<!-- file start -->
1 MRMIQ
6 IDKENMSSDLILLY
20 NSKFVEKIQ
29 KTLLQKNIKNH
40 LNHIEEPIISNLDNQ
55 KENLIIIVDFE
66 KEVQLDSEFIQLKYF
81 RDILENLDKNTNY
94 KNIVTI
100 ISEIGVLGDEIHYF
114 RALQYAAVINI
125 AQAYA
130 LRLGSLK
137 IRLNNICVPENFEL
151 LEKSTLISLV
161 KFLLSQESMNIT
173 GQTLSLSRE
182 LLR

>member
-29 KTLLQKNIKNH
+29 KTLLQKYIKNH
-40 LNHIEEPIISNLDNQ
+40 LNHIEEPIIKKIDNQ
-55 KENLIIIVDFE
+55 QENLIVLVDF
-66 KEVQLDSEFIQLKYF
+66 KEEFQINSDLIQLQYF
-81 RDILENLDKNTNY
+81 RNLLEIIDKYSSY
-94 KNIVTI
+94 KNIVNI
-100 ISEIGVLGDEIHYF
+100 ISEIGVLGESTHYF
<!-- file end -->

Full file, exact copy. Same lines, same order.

1 MRMIQ
6 IDKENMSSDLILLY
20 NSKFVEKIQ
29 KTLLQKNIKNH
40 LNHIEEPIISNLDNQ
55 KENLIIIVDFE
66 KEVQLDSEFIQLKYF
81 RDILENLDKNTNY
94 KNIVTI
100 ISEIGVLGDEIHYF
114 RALQYAAVINI
125 AQAYA
130 LRLGSLK
137 IRLNNICVPENFEL
151 LEKSTLISLV
161 KFLLSQESMNIT
173 GQTLSLSRE
182 LLR

>member
-29 KTLLQKNIKNH
+29 KTLLQKYIKNH
-40 LNHIEEPIISNLDNQ
+40 LNHIEEPIIKKIDNQ
-55 KENLIIIVDFE
+55 QENLIVLVDF
-66 KEVQLDSEFIQLKYF
+66 KEEFQINSDLIQLQYF
-81 RDILENLDKNTNY
+81 RNLLEIIDKYSSY
-94 KNIVTI
+94 KNIVNI
-100 ISEIGVLGDEIHYF
+100 ISEIGVLGESTHYF